AG office wants in on NRC hearing
By Ruth Friedberg
Odessa American
April 21, 2004


LEA COUNTY, N.M. Concerns about how a proposed uranium enrichment facility near Eunice, N.M., will dispose of its waste have prompted the New Mexico Attorney General's Office and others to file for standing in an upcoming Nuclear Regulatory Commission hearing on the plant.

The Nuclear Regulatory Commission has not set a date for the hearing yet.

Washington, D.C.-based organizations Public Citizen and the Nuclear Information and Resource Service have filed a combined petition with the NRC. The New Mexico Attorney General's Office has filed separately as has the New Mexico Environment Department.

"The waste is really the concern," said Michael Mariotte, executive director of the Nuclear Information and Resource Service in Washington.

Mariotte said people fear waste from the plant will stay on the site and be a danger to them. He said waste from the plant will be UF6, or uranium hexafluoride, a dangerous substance.

According to a news release from Public Citizen and the organizations joined with it, "the license application presented by LES (Louisiana Energy Services) is replete with inaccuracies and blatant omissions."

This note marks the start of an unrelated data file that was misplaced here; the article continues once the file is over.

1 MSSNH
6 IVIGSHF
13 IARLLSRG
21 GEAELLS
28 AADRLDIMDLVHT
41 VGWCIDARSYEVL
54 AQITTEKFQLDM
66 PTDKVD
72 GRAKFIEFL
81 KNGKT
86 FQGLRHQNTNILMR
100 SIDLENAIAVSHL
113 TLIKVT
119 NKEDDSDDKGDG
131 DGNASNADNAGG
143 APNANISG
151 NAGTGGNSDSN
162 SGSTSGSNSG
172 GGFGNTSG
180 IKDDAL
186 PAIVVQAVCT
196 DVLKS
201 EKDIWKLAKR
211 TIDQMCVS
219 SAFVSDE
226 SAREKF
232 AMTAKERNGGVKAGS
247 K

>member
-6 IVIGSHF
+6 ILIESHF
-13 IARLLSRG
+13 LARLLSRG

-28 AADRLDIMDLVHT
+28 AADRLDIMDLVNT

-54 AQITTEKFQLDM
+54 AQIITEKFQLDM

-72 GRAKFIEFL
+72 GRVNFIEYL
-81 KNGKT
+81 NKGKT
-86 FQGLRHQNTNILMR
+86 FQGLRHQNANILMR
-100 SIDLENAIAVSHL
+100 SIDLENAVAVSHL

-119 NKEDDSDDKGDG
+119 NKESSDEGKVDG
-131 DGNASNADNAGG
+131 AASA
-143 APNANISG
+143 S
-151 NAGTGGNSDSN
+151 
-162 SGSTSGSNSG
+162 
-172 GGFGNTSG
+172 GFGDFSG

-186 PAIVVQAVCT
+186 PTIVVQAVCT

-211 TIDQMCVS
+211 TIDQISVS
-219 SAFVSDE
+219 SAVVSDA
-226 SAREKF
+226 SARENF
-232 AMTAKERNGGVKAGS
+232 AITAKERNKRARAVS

"We intend to call LES to task on these deficiencies," said Wenonah Hauter, director of Public Citizen's Energy and Environment program. Marshall Cohen, vice president of communications and government for LES, which wants to build the National Enrichment Facility near Eunice, said the corporation is analyzing the petitions to intervene and will be responding to the issues raised in them.

Public Citizen and the Nuclear Information and Resource Service have followed LES' efforts to build a uranium enrichment plant for many years. "We don't think the case has been made that this plant is necessary," Hauter said.

Mariotte said there is no place in the country to dispose of uranium hexafluoride. To deplete it, Mariotte said the hydrogen fluoride can be stripped out of UF6, but you have to have the facility to do it.

The U.S. Department of Energy plans to build two facilities to deplete uranium in Portsmouth, Ohio, and Paducah, Ky.

Hauter said there are many site issues with the proposed plant:

The New Mexico Attorney General's Office has the following concerns: